Tim Tebow's magic doesn't make sense

DENVER -- As a professional football player, Tim Tebow makes no sense.

He is among the most unartful dodgers in NFL history, a god-awful quarterback for about nine-tenths of your average game before voila, just like that, he is magical enough to make a New York Jets season go poof in the night.

With 5:54 left and the Jets leading the Denver Broncos by a 13-10 count, Tebow stood as the worst player on the field. His own coaches had spent the game running away from him, making him hand off in third-down situations that screamed for a pass in a pass-happy league.

He was exactly what Darrelle Revis said he was -- a short-term option and a long-term bore. It didn't matter if Tebow was throwing to Eric Decker, or Brooklyn Decker, not with that amateur-hour windup of his overly muscled left arm.

But then it happened. Tebow stepped into his huddle, and he might as well have been the man upstairs. No, not Him. John Elway, the executive watching from his suite above.

"You could just tell he was very amped up, very emotional, but in control," Denver's Dante Rosario said of his quarterback. "You could tell he had that excitement in his eyes, like he knew what was about to happen."

Andre' Goodman, the cornerback who had intercepted a Mark Sanchez pass and returned it for a touchdown, Denver's only touchdown at that point, felt that unmistakable Tebow vibe near the bench.

"Everybody was kind of like, 'Watch this,'" Goodman said. "On the sideline, it felt like we knew something was going to happen."

Yes, Tebow had gone 3-1 in relief of the 1-4 Kyle Orton. But even in that prosperous four-game stretch, Tebow delivered long periods of unwatchable football.

He completed all of two passes against Kansas City. He looked like somebody's idea of a hoax in the loss against Detroit. He appeared hopelessly lost against Miami before, of course, finding his inner Gator in the nick of time.

But again Thursday night, Gainesville felt a million miles away. Rex Ryan, who had written a book -- or at least a chapter -- on defending the option, had the beleaguered option quarterback pinned against his own goal line.

A mere four nights after surrendering their divisional aspirations to New England, the Jets were about to go 6-4. They were about to re-establish their wild-card candidacy before Tebow morphed into a modern-day Red Grange.

"He did it," Revis said. "Tim Tebow did it. He shocked me. He probably shocked a lot of people, but he did it."

Tebow drove 95 yards in just under five minutes. He actually completed a few passes, including a huge 18-yarder to Rosario, and he ran right, left and down the middle against a Ryan defense that suddenly looked worse than Tebow did across the first 54 minutes.

On third-and-4, already in field goal range, Tebow finished the job Tom Brady started the other night. Ryan had badly mismanaged the clock throughout, but his all-out blitz against a severely limited passer with severely limited receivers was the one decision that really cut against the grain of common sense.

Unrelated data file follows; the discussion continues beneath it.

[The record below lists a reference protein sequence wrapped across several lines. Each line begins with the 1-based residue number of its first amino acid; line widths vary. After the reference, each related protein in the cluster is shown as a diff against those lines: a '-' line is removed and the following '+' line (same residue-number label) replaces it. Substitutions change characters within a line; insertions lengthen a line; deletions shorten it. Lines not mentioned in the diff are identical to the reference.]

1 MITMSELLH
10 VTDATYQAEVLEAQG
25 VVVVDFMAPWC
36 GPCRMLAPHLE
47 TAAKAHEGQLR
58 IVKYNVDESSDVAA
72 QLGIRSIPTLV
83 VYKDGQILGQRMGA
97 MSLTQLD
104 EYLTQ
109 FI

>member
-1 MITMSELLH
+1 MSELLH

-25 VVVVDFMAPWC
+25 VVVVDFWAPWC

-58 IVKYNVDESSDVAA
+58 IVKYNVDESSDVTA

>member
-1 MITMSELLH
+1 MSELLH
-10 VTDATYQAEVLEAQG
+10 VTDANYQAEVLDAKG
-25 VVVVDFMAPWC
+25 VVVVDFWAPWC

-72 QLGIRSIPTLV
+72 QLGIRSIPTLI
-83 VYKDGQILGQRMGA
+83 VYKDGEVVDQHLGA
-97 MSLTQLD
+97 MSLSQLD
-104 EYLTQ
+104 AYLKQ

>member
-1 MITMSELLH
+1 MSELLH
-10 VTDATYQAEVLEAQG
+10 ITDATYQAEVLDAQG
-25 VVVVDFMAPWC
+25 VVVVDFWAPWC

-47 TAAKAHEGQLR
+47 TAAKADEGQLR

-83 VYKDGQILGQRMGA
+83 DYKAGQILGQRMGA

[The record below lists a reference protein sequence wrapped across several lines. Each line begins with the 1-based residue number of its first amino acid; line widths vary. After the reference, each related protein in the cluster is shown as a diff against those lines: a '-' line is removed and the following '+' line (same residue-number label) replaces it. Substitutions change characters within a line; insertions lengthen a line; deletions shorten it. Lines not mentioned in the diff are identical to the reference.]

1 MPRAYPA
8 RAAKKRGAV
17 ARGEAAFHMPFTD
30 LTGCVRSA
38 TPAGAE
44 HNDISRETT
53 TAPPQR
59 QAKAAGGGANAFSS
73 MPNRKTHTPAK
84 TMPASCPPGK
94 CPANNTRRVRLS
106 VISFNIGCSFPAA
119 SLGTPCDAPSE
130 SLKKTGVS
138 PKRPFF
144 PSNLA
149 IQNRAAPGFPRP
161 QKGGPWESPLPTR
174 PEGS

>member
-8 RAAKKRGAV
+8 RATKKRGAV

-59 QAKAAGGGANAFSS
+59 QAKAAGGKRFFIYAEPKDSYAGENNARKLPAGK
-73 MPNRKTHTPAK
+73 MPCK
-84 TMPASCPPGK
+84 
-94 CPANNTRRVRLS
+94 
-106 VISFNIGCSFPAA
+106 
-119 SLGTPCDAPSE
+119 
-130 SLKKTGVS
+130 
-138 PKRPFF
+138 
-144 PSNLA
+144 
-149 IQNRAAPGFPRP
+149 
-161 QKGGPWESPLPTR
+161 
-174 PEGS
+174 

The Jets' attack only encouraged a dangerous runner to run. "I didn't necessarily want to throw up a jump ball because they were playing so far off," said Tebow, who read the blitz and realized that the safety flying in from his left, Eric Smith, had taken a tight angle to the pocket.

"I figured [Smith] wasn't going to think I was trying to get outside and escape," Tebow said.

So the NFL's reigning MPP -- Most Polarizing Player -- raced around Smith and down the sideline as if he was chasing another Heisman. Smith couldn't catch Tebow from behind, leaving the quarterback an open road to the end zone and the most improbable 5-5 record in sports.

Tebow was mobbed by his teammates as Elway, orchestrator of The Drive, stood and applauded in his suite. Tebow took a knee and struck his signature prayerful pose, and soon enough the Jets were running out of plays and out of time.

"You're always going to have naysayers," Tebow said. "I've had them since I was 7 years old trying to play quarterback at Lakeshore."

As Elway all but sprinted through the winning locker room, his chest bursting through his suit jacket, he said, "Just give him a chance to win the game." Asked what it was like to watch Tebow perform an endgame act he himself had mastered, Elway said, "It was great. Awesome."

Broncos owner Pat Bowlen was heading for a different exit door when he stopped long enough to declare that Tebow would be his man for many moons to come.

"He's a quarterback, and believe me he's going to learn," Bowlen said. "I believe he'll be a great one. Better keep him around."

This is the same quarterback neither Elway nor the head coach, John Fox, seemed to want around. This is the same quarterback Fox said would be "screwed" if he had to run a conventional offense.

This is the same quarterback who just delivered the Jets a loss that wasn't as painful as the AFC title game defeat in this town in January 1999, but close enough.

At his own 5-yard line, season on the brink, Tebow initiated a hopeful dialogue in his huddle. "What you want is an opportunity like this, because this is an opportunity for greatness," Tebow said in describing the conversation. "As an offense, we haven't done anything this whole game, but we have an opportunity to do something special right now, and let's go out there and do it."

On that final drive, Tebow plowed through a soft arm-tackle attempt by Revis, who did indeed look bored, and ultimately landed the Broncos ahead of the Jets in the wild-card race.

No, none of it made any sense. Tebow is either the NFL's best bad player or worst good player, take your pick.

It didn't matter Thursday night. If Tim Tebow isn't going to the Super Bowl, he made sure the Jets aren't going, either.

Ian O'Connor is the author of "The Captain: The Journey of Derek Jeter." "Sunday Morning With Ian O'Connor" can be heard every Sunday, 9 to 11 a.m. ET on ESPN New York 1050.